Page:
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Rowing Machines vs. Exercise Bikes

author image Laura Dayton
Laura Dayton has been writing since 1969, starting as an editor for "Runner's World" and a correspondent for "Muscle & Fitness." She is a certified strength and conditioning coach, gym owner, professional bodybuilding judge and author of four books on weight training. Dayton has a Master of Science in journalism from San Jose State University.
Rowing Machines vs. Exercise Bikes
A man is using a rowing machine. Photo Credit Wavebreakmedia/iStock/Getty Images

Rowing machines and exercise bikes provide non-weight bearing and non-impact cardiovascular workouts. The rowing machine engages muscles in both the upper and lower body while the bike primarily works the large lower body muscles. The recumbent exercise bike is a trainer's "first choice for elderly, overweight and deconditioned clients," says Pamela Contos, fitness director of Synergy Medical Fitness Center in Napa, Calif.

Types of Exercise Bikes

Outdoor bicycling carries a degree of risk from vehicle traffic; indoor cycling provides the same fitness benefits without the risk. Upright bikes have a very small footprint, making them popular for home use. On recumbent and semi-recumbent bikes you lean into the backrest, and pedal with your feet in front of you rather than under, reducing the joint stress for overweight and obese individuals. "Jonny G." Goldberg created the indoor cycling bike in 1989. These bikes resemble street bikes. Instructor-led group cycling classes are often the most popular in the club, says Contos.

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Benefits of Cycling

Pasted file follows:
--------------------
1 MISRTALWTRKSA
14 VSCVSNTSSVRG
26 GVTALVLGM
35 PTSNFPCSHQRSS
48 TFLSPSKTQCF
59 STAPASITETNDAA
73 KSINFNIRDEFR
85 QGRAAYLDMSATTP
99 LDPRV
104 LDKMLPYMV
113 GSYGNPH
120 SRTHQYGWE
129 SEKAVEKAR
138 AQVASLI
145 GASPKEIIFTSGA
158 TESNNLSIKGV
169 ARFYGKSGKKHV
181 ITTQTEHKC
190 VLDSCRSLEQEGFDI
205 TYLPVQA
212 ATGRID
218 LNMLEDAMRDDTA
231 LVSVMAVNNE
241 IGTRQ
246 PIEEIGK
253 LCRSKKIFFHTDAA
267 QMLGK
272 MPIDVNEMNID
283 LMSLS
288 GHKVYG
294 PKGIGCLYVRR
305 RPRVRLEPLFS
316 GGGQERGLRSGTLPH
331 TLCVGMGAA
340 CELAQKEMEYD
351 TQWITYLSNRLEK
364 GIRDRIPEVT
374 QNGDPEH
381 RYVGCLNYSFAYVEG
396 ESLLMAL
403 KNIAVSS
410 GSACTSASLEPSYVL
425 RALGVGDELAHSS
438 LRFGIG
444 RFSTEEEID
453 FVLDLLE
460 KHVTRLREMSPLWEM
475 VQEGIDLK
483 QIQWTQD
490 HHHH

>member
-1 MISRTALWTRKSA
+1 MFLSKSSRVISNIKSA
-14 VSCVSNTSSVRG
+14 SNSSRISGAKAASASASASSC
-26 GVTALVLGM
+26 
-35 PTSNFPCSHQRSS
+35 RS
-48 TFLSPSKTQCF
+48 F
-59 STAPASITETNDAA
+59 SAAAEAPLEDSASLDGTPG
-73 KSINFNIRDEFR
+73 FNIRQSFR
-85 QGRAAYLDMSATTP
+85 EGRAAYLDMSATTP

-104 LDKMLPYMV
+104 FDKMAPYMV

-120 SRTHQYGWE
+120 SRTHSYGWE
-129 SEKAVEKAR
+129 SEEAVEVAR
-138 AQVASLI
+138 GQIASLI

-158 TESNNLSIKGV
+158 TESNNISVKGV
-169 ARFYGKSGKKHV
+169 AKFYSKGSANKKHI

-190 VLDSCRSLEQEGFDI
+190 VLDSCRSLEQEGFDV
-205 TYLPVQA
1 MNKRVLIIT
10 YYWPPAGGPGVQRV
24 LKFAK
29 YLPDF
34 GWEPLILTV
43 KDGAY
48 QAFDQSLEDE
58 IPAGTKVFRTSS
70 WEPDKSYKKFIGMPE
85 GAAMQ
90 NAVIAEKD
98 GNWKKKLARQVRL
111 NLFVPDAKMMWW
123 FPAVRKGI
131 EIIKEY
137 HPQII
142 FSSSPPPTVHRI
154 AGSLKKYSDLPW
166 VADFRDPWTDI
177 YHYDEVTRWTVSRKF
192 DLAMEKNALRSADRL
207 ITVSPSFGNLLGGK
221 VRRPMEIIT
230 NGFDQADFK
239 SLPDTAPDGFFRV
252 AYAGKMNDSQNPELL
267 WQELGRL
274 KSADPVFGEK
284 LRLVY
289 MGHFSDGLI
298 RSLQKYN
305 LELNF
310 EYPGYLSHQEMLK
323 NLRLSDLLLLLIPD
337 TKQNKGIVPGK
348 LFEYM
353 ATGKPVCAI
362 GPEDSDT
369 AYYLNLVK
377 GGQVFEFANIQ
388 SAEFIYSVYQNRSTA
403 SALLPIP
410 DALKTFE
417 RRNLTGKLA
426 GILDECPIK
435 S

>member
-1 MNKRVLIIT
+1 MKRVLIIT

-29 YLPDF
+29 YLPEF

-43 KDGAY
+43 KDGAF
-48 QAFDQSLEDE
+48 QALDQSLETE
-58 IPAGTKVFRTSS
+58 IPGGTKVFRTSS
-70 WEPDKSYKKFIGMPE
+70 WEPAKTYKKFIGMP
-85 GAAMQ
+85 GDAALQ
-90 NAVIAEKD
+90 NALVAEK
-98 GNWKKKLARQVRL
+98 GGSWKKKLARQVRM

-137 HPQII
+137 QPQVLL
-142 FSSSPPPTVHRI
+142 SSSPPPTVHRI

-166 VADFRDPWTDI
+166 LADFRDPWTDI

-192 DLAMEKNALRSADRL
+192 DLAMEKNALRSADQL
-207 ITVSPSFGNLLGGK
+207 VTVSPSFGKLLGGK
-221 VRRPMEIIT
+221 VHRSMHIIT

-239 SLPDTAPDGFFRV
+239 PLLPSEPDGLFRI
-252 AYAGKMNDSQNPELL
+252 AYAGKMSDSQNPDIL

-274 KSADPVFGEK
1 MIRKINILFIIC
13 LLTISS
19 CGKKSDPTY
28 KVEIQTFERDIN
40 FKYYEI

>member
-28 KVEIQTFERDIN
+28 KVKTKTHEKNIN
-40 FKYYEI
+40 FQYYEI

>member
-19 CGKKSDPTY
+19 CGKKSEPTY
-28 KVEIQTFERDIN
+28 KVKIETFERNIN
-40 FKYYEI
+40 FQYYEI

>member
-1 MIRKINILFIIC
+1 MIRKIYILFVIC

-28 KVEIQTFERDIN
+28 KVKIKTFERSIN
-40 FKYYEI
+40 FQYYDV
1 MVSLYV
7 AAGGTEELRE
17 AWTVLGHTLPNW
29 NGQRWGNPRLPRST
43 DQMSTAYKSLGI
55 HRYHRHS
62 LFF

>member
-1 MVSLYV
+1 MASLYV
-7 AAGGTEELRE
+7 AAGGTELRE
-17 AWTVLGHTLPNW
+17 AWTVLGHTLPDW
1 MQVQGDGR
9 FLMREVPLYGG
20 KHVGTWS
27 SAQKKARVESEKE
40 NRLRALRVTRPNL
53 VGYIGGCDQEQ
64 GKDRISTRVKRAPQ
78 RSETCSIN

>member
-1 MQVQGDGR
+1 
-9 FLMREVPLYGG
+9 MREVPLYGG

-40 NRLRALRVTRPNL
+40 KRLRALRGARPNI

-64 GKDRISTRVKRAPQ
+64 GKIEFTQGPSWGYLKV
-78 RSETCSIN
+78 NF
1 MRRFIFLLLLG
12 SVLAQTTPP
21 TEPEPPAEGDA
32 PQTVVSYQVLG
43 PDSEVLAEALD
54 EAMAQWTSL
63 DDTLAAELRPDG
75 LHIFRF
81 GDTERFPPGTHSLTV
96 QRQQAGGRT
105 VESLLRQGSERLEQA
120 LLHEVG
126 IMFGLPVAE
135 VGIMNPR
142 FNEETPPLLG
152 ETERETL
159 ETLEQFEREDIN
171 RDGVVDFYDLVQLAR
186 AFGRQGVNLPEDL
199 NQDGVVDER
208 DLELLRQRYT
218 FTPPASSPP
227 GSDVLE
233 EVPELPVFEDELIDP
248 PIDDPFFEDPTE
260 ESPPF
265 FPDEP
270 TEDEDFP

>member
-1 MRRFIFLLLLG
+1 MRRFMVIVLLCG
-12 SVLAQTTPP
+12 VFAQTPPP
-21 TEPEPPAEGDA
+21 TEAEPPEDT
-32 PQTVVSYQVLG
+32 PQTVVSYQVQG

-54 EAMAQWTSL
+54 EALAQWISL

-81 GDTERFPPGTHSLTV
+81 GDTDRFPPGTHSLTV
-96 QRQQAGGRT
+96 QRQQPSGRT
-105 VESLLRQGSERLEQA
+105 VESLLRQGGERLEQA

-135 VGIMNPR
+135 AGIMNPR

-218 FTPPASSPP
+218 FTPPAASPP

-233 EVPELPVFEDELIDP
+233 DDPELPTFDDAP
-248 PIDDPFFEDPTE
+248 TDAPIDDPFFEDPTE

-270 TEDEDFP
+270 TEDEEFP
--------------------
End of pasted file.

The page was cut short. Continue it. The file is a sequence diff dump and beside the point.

Cardiovascular exercise benefits the body by raising the resting heartbeat, providing oxygenated blood to the body, increasing lung capacity and keeping the heart healthy. Cycling utilizes the lower body muscles--the largest muscle group in the body--and therefore burns calories at a higher rate rate than rowing. According to the National Strength and Conditioning Association's personal trainer's textbook "NSCA's Essentials of Personal Training," cycling engages the muscles in the front of the thigh, back of the thigh, groin and buttocks.

Rowing Machine Basics

A rowing machine has a flywheel that connects to a handle. You push your body backward with your legs, a move assisted by a pulley, and then pull with your arms to return. The effort recruits the biceps and back muscles, with contributions from the legs, abdominal muscles and shoulders.

"NSCA's Essentials of Personal Training," stresses proper form with head upright, back straight, arms outstretched and knees flexed with the shins vertical at the start of the movement. The driving portion of the movement involves the legs pushing back, and the finish uses the back and shoulders to pull the handle to just under the rib cage.

Recumbent Bike Uses

While rowing may be too strenuous for someone who's recovering from a heart attack, "Recumbent bikes are one of the first machines we put people on for cardio rehab. Both machines have settings to change the resistance, and as with all exercise, increasing the demand on your muscles translates to improvements in strength, endurance and recovery," says Conto.

Aerobic Cross-Training

If you're not a farmer, competitive boxer, martial artist, swimmer or tennis player, most likely you are getting little or no exercise for your back. An exercise bike is versatile, but no cardiovascular machine comes close to a rower for developing the back. The rower is a cross-training complement to all forms of cardiovascular exercise, whether walking, running, cycling or aerobic step classes.

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